With the rooftop greenhouse Agrotopia, van Bergen Kolpa Architects (NL) and META Architectuurbureau (BE) have delivered Europe’s largest public building dedicated to urban food production, a commission from the Flemish research institute for agriculture and horticulture, Inagro, and REO Veiling.
With its faceted glass frontages, monumental entrance staircase and stacked functions, Agrotopia gives a striking, architectural face to horticulture on the city’s rooftops. Through innovative water recovery and by reusing urban waste heat, Agrotopia enters a circular symbiosis with the city.
Agrotopia was constructed on the roof of the REO Veiling headquarters: the logistic heart of West Flanders for fruit and vegetables. With a spectacular view across the expansive landscape and the city, urban horticulture atop industrial rooftops is afforded a prominent place in Roeselare’s skyline.
“Together with the clients, Inagro and REO Veiling, we have realized an ambitious building with numerous innovations: a single building featuring different climate zones, a sustainable and economical use of space, research into leafy vegetables and fruit in the city, opening the rooftop to a public function, circular use of space and energy, to name but a few.” Jago van Bergen, van Bergen Kolpa Architects
A Building for Research and Education
In the 9,500 m2 building, high-tech research facilities for the cultivation of fruit and leafy vegetables are surrounded by an educational trail for the general public. In four different climate zones, the cultivation of tomatoes and lettuce, but also peppers and strawberries, can be followed.
“Agrotopia as a test case: building a greenhouse atop an existing building has never been done before on this scale, and it presented many opportunities and challenges. The integration of the steel greenhouse with the concrete substructure and complex installations has resulted in a true public building with exceptional architectural quality for the city of Roeselare.”
Niklaas Deboutte, META architectuurbureau
One of the challenges was to reconcile the needs for research facilities in a greenhouse, maintaining a warm and humid environment while fulfilling the requirements for visitor facilities. In Agrotopia’s greenhouse climate, it is not only plants that must thrive; it is also a place where people come to learn and work.
“To achieve this, box-in-box spaces were created for research and education with a climate adapted to people. For the public spaces, fogging is used to temper the wind chill on hot days.”
Frederik Ghyssaert, Tractebel engineering
Agrotopia is a proud, transparent sculpture of steel and glass, which underscores both its agricultural and its public function. To this end, the architecture is composed of a slender greenhouse construction that stands out against the sky and rests on the concrete base of the crate sheds.
The entrance, with a broad ascending staircase, leads to the urban horticulture square at the heart of the building where the visitor facilities are located. A double-height greenhouse for innovative vertical cultivation can be found in the façade greenhouse along the ring road. The foot of the latter stores the rainwater from the roof, which is then used to irrigate the crops.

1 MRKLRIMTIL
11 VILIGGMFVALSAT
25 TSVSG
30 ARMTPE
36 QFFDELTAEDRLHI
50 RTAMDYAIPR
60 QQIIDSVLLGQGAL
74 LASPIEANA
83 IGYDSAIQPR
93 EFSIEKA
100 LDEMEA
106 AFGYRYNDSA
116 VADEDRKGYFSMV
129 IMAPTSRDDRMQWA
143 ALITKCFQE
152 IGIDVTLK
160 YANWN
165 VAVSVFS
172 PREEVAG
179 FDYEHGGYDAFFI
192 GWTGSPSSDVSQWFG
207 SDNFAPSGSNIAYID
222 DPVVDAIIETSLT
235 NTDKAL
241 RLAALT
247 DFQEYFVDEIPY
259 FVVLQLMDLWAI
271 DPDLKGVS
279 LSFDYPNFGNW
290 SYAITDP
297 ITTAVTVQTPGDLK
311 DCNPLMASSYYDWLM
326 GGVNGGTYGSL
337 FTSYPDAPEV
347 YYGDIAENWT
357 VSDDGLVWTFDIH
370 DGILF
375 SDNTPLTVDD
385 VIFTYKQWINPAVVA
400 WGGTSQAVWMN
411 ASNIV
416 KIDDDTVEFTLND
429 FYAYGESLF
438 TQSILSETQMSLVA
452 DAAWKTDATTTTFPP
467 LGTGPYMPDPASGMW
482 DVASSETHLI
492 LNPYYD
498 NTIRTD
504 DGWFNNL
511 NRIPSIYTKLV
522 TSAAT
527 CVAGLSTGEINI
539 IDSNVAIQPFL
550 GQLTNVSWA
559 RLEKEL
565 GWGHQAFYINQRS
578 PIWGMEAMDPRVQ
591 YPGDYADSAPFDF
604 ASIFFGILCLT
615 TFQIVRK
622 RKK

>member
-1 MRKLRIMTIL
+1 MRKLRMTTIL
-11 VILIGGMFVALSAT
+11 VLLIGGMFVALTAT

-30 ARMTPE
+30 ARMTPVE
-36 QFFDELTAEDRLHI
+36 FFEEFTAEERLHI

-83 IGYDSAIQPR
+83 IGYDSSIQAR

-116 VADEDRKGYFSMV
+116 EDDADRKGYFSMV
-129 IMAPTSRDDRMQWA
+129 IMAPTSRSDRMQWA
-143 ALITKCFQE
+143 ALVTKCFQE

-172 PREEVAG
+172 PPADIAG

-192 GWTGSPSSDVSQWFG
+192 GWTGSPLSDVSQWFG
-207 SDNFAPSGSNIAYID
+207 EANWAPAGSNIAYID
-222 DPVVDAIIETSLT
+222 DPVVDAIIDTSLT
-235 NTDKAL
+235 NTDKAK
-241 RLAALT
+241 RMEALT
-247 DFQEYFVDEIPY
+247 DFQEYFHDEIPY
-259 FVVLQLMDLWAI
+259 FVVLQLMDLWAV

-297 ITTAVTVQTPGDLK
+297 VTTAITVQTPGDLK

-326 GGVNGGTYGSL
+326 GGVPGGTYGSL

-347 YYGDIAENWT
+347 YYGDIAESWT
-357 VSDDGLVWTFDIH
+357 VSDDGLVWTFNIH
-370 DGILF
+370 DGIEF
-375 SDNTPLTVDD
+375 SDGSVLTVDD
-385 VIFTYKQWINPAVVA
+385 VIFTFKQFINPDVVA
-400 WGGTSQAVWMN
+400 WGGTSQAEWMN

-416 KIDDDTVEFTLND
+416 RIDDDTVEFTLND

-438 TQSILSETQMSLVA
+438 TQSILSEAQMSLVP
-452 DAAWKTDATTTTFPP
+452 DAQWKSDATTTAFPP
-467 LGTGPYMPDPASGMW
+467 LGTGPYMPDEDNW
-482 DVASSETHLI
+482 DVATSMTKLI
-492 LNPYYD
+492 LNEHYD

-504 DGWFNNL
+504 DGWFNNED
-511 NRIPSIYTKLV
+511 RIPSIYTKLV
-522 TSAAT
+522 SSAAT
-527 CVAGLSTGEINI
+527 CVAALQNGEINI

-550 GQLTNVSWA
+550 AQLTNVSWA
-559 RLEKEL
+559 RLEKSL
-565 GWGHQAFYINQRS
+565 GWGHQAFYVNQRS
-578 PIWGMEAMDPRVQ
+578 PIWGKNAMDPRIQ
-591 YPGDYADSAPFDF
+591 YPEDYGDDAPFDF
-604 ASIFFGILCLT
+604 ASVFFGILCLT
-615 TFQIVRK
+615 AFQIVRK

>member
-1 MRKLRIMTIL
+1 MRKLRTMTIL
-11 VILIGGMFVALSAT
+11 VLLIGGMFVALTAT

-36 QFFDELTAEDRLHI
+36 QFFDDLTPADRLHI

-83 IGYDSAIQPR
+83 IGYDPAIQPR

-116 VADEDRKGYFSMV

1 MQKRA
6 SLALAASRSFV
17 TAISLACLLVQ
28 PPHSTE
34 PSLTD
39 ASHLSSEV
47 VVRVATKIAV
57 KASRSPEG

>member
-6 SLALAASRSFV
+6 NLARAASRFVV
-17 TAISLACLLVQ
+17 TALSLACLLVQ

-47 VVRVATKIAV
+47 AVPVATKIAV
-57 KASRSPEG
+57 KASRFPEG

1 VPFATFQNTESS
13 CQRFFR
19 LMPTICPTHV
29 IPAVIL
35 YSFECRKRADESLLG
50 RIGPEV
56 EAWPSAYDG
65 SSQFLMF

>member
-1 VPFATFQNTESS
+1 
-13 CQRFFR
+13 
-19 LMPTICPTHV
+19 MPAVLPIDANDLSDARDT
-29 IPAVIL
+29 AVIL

The entire building consists of one standard greenhouse with diffuse glass. The greenhouse on the two cantilevered building heads owes its striking appearance to the expressive, faceted façades in transparent glass. On the entrance side, it forms vertical glass bay windows, to which specific sunscreens could be added whilst also preserving the interior and exterior views. On the west side of the façade greenhouse along the ring road, the horizontal faceted construction guarantees a good incidence of sunlight for the crops and a reflection-free view at ground level.
“With Agrotopia we have differentiated and perfected the standard Venlo greenhouse.”
Jeroen Smiemans, Smiemans Projects
Sustainable and Economic Use of Space
The increasing and urgent need to use space as sustainably, efficiently and economically as possible has created a growing trend for urban agriculture, especially as a way of activating residual space in the city. In Agrotopia, two previously independent worlds – architecture and agriculture – are united in a single building dedicated to urban agriculture.
“With Agrotopia, we have created a unique location for practical research and the development of innovative techniques for greenhouses and urban agriculture. At the same time, this is the ideal place in which to conduct large-scale and professional research into the emerging field of urban horticulture. Thanks to the proximity of REO Veiling, where the growers convene, we strengthen the link between research and practice. We also want to use a visitor corridor in the greenhouse to give the general public a better understanding of greenhouse horticulture and contemporary agriculture and horticulture.”
Mia Demeulemeester, Chief Executive Officer, Inagro
Circular Water and Energy Use
Not a drop of water is lost in this building. When irrigating the plants, the run-off is recycled and reused. The same applies to energy: the greenhouse is warmed by the surplus heat from the Mirom waste incinerator. In short, Agrotopia exists in a circular symbiosis with the city.
“Agrotopia: where the urban farmer of the future is trained. The next-generation urban farmer will not only learn how to grow both leafy vegetables and fruit; they will also learn how to work with new technologies and business models.”
Sjaak Bakker, Wageningen University & Research, BU Greenhouse Horticulture